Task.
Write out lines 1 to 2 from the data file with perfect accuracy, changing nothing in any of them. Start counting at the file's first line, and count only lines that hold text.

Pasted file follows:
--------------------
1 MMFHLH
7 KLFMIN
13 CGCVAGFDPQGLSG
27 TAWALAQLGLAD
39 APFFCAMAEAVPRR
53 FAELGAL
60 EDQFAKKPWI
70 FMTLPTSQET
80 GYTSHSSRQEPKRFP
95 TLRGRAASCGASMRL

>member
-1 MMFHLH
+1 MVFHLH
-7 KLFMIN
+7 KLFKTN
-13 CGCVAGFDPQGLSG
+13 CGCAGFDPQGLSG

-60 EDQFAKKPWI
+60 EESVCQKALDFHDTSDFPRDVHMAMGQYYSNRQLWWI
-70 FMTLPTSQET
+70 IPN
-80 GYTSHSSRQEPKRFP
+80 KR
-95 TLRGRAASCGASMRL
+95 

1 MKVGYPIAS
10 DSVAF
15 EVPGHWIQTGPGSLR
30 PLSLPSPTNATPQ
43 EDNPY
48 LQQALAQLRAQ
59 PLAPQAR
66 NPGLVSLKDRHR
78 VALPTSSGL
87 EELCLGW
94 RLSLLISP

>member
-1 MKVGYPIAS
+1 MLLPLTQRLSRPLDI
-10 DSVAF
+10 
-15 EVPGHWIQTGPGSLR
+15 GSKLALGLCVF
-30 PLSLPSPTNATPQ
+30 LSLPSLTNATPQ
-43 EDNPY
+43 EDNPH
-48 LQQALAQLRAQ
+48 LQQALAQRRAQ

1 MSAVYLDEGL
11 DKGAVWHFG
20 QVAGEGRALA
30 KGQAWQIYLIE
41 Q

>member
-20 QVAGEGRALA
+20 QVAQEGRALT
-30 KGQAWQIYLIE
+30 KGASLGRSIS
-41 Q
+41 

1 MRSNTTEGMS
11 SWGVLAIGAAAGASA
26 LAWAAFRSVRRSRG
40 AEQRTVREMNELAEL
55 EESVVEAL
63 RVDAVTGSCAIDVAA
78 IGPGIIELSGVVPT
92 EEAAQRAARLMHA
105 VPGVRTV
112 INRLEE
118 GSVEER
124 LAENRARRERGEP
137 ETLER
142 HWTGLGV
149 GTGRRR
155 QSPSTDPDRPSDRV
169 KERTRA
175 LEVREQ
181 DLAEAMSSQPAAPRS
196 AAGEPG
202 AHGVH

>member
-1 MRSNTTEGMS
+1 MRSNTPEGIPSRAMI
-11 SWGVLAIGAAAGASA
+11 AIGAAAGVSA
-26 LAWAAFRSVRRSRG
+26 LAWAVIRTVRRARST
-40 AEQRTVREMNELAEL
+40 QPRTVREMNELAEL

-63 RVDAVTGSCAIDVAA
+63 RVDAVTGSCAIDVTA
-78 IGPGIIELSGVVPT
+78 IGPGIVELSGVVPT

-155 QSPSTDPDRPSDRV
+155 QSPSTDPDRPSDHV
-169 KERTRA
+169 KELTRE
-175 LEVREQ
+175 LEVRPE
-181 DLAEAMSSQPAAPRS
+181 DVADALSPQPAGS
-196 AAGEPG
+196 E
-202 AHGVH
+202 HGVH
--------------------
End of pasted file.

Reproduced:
1 MMFHLH
7 KLFMIN